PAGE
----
Accessibility

APTA urges Congress to pass Sandy aid

Posted on January 15, 2013

More than two months after Hurricane Sandy hit the Northeast, three of the largest public transit systems in the U.S. — the New York MTA, Port Authority – Trans Hudson (PATH), and NJ TRANSIT — along with those included in Presidential disaster declarations in 11 states and the District of Columbia, are still waiting for the federal government to come to their aid.

“As has been noted by others, federal aid has always been available to communities where natural disasters occurred,” said Melaniphy. “The time to act is now. The public transit systems in the Northeast that were severely impacted by Hurricane Sandy need emergency federal funds to address the unprecedented destruction in their transit systems.”

This week the U.S. House of Representatives plans to vote on emergency aid, which will include federal funds to restore affected public transportation systems. In the last Congress, the U.S. Senate voted in favor of a $60 billion aid package, which would have included $10.8 billion for public transportation systems and mitigation activities that would prevent similar destruction from natural disasters in the future.

In the new 113th Congress, the U.S. House of Representatives is beginning the legislative process on this issue with a vote later this week. APTA is urging House Members to vote for the Frelinghuysen amendment to H.R. 152, which will bring the federal funding for public transportation restoration and mitigation activities to $10.9 billion. Without the Frelinghuysen amendment, the House bill includes $5.4 billion in funding for public transportation.

“It is vitally important that Congress vote for the Frelinghuysen amendment,” said Melaniphy. “The New York and New Jersey region is the top economic area in our country. The millions of people in this region who depend on public transportation deserve the same assistance that other areas of the country have received when natural disasters have occurred.

“The damage incurred by Hurricane Sandy was devastating. The cost of bringing systems to their pre-storm condition cannot be achieved by the public transit agencies and local governments alone. Congress needs to make this legislation a top priority,” added Melaniphy.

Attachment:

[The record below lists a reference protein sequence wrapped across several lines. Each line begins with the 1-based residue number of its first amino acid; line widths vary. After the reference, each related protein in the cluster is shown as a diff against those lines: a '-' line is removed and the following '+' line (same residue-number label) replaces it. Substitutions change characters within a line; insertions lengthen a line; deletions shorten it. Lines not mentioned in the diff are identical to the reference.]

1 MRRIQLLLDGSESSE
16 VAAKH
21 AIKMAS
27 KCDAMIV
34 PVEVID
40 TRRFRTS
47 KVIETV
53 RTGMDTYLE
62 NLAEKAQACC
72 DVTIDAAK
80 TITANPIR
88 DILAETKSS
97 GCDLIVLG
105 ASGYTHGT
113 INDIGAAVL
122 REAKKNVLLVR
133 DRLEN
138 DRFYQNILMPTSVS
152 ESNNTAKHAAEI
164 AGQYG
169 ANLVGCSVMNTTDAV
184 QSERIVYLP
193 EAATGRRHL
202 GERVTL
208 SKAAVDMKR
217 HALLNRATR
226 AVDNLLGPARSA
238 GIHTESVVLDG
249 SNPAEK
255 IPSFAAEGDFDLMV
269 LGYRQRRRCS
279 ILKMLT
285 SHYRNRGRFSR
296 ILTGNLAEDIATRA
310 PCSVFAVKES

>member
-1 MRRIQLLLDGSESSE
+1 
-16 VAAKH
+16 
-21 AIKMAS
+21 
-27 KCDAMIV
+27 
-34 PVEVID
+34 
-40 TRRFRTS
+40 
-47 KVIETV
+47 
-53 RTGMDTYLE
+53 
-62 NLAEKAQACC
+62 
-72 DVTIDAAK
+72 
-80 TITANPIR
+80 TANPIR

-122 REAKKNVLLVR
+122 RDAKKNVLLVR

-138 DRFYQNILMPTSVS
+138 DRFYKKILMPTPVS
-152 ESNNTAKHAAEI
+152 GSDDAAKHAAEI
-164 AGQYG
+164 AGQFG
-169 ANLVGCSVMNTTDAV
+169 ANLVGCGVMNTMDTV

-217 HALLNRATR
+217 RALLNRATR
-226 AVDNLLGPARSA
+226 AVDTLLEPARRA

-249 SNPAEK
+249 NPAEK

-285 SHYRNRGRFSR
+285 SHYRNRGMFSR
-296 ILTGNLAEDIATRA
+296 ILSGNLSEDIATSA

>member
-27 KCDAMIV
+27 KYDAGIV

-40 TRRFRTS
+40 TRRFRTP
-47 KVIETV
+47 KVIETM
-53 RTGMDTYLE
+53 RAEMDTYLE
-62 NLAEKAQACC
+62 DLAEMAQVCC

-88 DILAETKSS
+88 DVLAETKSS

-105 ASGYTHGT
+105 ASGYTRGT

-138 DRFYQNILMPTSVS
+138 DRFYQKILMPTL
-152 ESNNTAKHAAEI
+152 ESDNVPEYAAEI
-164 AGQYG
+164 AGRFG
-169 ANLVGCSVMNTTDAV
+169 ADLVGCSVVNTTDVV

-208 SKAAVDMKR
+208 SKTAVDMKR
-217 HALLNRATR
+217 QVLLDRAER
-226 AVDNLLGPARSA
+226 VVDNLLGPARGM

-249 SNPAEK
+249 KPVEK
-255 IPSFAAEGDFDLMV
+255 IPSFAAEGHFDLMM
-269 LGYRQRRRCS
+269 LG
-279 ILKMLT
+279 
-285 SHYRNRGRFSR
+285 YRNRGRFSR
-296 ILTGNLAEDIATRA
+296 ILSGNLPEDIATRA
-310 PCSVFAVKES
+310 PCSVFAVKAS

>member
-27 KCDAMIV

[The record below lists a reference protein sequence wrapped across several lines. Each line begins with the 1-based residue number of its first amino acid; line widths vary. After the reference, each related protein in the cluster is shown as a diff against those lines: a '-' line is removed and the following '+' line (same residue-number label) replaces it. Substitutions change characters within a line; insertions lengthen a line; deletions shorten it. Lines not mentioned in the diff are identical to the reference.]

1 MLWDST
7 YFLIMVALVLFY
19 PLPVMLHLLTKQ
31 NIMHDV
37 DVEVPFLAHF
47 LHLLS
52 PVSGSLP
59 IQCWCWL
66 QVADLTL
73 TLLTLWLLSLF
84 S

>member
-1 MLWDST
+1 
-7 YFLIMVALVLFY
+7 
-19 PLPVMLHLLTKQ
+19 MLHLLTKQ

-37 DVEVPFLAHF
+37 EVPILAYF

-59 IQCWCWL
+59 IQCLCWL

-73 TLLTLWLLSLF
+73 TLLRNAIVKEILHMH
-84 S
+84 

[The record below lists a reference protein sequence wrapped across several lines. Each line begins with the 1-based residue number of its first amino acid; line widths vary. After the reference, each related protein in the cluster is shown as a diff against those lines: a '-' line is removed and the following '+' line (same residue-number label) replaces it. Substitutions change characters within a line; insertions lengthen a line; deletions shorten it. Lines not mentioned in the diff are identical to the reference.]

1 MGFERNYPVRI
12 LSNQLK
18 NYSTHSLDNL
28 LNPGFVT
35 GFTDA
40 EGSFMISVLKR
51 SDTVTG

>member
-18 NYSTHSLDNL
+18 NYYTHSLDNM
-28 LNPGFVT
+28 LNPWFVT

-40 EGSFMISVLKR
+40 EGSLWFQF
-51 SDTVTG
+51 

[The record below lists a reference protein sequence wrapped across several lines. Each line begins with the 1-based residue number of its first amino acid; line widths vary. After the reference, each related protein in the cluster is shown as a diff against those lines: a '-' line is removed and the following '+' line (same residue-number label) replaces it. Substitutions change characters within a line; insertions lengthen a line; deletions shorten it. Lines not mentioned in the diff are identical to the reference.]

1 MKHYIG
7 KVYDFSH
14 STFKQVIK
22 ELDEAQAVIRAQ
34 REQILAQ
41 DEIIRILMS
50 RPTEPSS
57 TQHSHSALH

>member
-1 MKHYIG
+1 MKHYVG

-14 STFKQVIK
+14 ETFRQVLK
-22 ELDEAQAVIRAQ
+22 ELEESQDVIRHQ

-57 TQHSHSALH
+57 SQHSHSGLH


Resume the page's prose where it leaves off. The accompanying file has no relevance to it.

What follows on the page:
View comments or post a comment on this story. (0 Comments)

More News

Autonomous shuttle to use 'cool tech' to serve people with disabilities

Future capabilities may include directing direct visually impaired passengers to empty seats or training the vehicle to recognize sign language.

ARBOC delivers milestone Spirit of Liberty to DART

The 2,500th bus manufactured by the company is part of a 123 bus contract that was awarded in February of this year.

Rising cost of Minn. paratransit could threaten other transit services

The Metropolitan Council, which operates the service, expects the number of rides will climb to 2.9 million by 2020, about double what it was in 2010.

rabbittransit begins deployment of new 60-vehicle paratransit fleet

The new fleet additions are comprised of 14 CDL buses and 46 non-CDL vehicles, of which includes 10 minivans and two Ford Transits.

Senior population growth impacts Laketran demand on Dial-a-Ride

Ridership has increased 14 percent over the last three years and has no sign of slowing down. The January 2017 ridership is up 12% over January 2016.

See More News

Post a Comment

Post Comment

Comments (0)

More From The World's Largest Fleet Publisher

Automotive Fleet

The Car and truck fleet and leasing management magazine

Business Fleet

managing 10-50 company vehicles

Fleet Financials

Executive vehicle management

Government Fleet

managing public sector vehicles & equipment

TruckingInfo.com

THE COMMERCIAL TRUCK INDUSTRY’S MOST IN-DEPTH INFORMATION SOURCE

Work Truck Magazine

The number 1 resource for vocational truck fleets

Schoolbus Fleet

Serving school transportation professionals in the U.S. and Canada

LCT Magazine

Global Resource For Limousine and Bus Transportation

Please sign in or register to .    Close